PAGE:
I know there are others out there who have faced the wrath of America but there was not video evidence of what happened to them.  Black America has been hoping and praying these incidents would stop and we can fully engage in the American dream—good thing I am not holding my breath—this never seems to end!  Why not?  I know this is not a simple question to answer but it needs to get answered soon.

Got several text messages from my friends to check on me to see how I am doing with all of this.  Thank you for thinking of me and reaching out!

Think it hits closer to home with my friends because they know how much I am out and about with my running program.  Seeing a black man get killed while out for a run highlighted our plight to my friends—yes, that could have been me.  I have had to reassure my mom, brothers, and friends that I am doing everything I can to stay safe when I am out for a run.  Sad to say I must think about being able to make it home safely when I go out for a run.  How many who read my blog have these thoughts when you go for a run?  Life is weird, huh?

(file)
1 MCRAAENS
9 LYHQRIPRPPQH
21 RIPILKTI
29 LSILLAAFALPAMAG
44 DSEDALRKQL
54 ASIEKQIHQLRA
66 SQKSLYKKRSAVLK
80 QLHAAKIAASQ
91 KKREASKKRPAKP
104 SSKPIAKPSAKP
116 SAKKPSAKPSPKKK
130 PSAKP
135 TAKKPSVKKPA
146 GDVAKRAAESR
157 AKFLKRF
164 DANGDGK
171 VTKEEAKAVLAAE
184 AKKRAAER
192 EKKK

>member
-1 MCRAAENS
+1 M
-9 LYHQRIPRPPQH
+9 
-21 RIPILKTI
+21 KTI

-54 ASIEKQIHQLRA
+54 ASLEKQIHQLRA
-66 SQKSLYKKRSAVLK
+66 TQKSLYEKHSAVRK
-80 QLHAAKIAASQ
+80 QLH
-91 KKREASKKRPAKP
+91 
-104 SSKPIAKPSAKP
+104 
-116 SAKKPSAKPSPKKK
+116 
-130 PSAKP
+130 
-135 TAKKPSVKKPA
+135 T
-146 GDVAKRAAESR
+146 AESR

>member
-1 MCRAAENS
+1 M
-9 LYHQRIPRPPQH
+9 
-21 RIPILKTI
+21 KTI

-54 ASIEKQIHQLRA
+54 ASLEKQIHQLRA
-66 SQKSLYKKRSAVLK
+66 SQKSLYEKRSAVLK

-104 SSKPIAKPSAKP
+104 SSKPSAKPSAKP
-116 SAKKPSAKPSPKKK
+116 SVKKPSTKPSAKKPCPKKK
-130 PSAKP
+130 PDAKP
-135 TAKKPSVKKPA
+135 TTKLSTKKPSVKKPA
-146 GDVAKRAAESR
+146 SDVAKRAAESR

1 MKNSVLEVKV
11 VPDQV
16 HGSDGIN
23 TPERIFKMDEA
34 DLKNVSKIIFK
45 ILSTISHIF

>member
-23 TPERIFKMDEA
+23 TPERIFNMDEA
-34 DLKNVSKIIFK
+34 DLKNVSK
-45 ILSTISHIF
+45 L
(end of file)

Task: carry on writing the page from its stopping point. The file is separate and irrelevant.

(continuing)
My running outfits are selected to provide me with the most visibility as possible.  The extreme bright, loud, and sometimes fluorescent colors are used so everyone will know I am not hiding anything or trying to blend in.  I want to be visible and remembered by everyone who sees me running through their neighborhood.  I also make a point to speak, wave, and smile at everyone I encounter because I do not want them to feel threatened.  Surprisingly, most do not wave back but that is not the point of my actions.  I smile and wave whenever I see a police car drive by too.  Cannot be seen as a threat while exercising!

(Do I look like a runner?)

I also make a point to carry my retired Air Force identification card when I am on my runs in case I encounter police.  I have found police are less threatened when they realize they are talking with someone who has served the country.